2018 PROSPECTS CHALLENGE PREVIEW


WILKES-BARRE, Pa. – The long, sweltering summer is almost over. Another hockey season is on the horizon, and just before the dawn of training camp comes the annual prospects tournament that the Pittsburgh Penguins like to participate in. Before the Bills Mafia starts jumping through flaming tables in the parking lot of New Era Field, Buffalo sports fans will converge on Harborcenter for the 2018 Prospects Challenge.

Like last season, this year’s Prospects Challenge will be played between the Buffalo Sabres, Boston Bruins, New Jersey Devils, and Pittsburgh. For the most part, the mini-tournament acts as a tune-up for young players going into their NHL club’s camp, but it has demonstrated in the past to be a showcase for things like the arrival of Jake Guentzel two years ago, or intimated the progress of Teddy Blueger prior to his huge season last year. The Penguins roster has a bit of a different look than that of the 2017 Prospects Challenge (no more Blueger, Daniel Sprong, Thomas Di Pauli, Ethan Prow or Zach Aston-Reese,) but there’s still plenty worth keeping an eye on this weekend.

The Penguins’ full roster can be seen here, headlined by Adam Johnson, Anthony Angello and Jordy Bellerive.

Wilkes-Barre/Scranton fans are already well-versed in what Johnson brings to the table. He posted 11 goals and 20 assists for 31 points in his rookie AHL season last year, he’s fast, he’s shrewd, and he is expected to take a big step forward this upcoming season. Johnson went into the summer with plans to bulk up and add muscle to his slender frame to assist him in excelling in the grittier side of the pro game as well as introducing even more explosiveness to his fleet-footed stride. Buffalo’s 2018 Prospects Challenge provides an early look at what kind of progress Johnson made, plus he’ll have plenty of opportunity to make an impact as he’ll likely be allocated top-six ice time over the weekend.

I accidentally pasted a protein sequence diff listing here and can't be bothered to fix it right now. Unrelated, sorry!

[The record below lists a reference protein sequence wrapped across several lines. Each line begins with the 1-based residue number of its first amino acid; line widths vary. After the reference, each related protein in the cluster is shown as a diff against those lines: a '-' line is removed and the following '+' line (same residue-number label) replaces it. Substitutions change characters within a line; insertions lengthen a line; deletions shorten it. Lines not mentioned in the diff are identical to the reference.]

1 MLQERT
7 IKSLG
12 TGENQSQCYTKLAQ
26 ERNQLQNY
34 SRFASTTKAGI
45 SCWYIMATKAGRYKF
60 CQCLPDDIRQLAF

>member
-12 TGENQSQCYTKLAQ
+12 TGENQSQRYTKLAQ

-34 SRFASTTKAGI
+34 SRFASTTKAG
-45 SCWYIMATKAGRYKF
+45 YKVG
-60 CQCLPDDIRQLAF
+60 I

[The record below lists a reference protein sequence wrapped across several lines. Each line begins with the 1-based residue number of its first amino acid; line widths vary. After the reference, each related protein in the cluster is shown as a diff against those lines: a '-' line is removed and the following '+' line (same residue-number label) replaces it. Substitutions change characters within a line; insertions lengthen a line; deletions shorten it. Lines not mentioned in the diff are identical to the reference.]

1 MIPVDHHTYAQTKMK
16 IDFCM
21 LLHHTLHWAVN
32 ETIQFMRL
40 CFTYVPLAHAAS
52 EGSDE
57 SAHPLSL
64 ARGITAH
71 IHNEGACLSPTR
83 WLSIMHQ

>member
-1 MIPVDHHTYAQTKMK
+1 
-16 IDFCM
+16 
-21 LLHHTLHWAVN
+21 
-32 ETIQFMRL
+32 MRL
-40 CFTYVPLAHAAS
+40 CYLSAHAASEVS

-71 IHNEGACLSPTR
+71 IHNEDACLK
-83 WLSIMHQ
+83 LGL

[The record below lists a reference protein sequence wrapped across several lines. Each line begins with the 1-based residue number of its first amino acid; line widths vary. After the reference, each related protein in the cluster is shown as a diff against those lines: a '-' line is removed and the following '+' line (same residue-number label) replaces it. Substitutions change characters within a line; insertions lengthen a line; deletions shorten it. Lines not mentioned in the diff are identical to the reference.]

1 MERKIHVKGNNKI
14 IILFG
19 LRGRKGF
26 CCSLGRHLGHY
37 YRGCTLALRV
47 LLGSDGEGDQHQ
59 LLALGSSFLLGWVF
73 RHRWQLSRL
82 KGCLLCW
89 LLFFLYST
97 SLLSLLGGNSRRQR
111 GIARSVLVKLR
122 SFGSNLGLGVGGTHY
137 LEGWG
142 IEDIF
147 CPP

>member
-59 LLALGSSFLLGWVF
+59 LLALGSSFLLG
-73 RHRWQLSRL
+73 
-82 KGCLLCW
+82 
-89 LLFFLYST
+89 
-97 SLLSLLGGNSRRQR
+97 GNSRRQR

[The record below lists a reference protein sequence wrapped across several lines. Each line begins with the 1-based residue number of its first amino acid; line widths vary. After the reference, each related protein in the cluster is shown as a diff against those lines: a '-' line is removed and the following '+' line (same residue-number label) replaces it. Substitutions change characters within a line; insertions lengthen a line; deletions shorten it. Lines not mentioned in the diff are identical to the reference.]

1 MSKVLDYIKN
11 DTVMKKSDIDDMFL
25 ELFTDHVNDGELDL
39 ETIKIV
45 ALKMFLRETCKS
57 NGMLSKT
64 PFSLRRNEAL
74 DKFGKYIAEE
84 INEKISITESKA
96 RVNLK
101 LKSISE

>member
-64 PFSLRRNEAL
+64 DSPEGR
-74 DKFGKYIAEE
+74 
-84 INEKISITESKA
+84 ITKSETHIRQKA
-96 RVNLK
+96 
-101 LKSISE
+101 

Anthony Angello left a lasting impression with his two-goal outing in the Penguins’ final game of the Calder Cup Playoffs. Though it was far from the desired team result for the fans leaving Mohegan Sun Arena at Casey Plaza, Angello’s performance rightfully stuck out in a lot of people’s minds. They’ll want more of the same from Angello this season in Wilkes-Barre/Scranton, and he can start his season off on the right foot this weekend. Look for the big power forward to impose himself physically on the forecheck and generate countless scoring chances at the net-front for the Penguins prospects.

Jordy Bellerive was the breakout star for the Penguins at last year’s Prospect Challenge, leading the team in points despite playing in a fourth-line role. The undrafted, 1999-born forward earned a contract from Pittsburgh thanks to his performance, but his career hit a bit of a speed bump earlier this summer. An accident at a campfire gathering resulted in Bellerive and several of his friends ending up in a hospital after sustaining severe burns. What was surely the most frightening moment of Bellerive’s life briefly brought his hockey future into question, but he has since healed and will take the ice for the Penguins in Buffalo once again. He’s still a year away from AHL eligibility, but he’ll be leaned on by Clark Donatelli to contribute on the forecheck, penalty kill and maybe chip in a few goals along the way, too.

Other players to keep an eye on for the Penguins are two more guys expected to be with Wilkes-Barre/Scranton this season: Linus Ölund and Freddie Tiffels. Ölund joined the Penguins late in their most recent playoff appearance and had coaches excited based on what he showed in practice, but he never got in a game. He flashed similar instances of intrigue earlier this summer at development camp, and now this weekend serves as his black and gold game-action debut. Tiffels went back and forth between Wheeling and Wilkes-Barre/Scranton last year. If the speedy German wants to graduate to more full-time duty in the AHL, he has an early chance to stamp an impression with his coaching staff this weekend.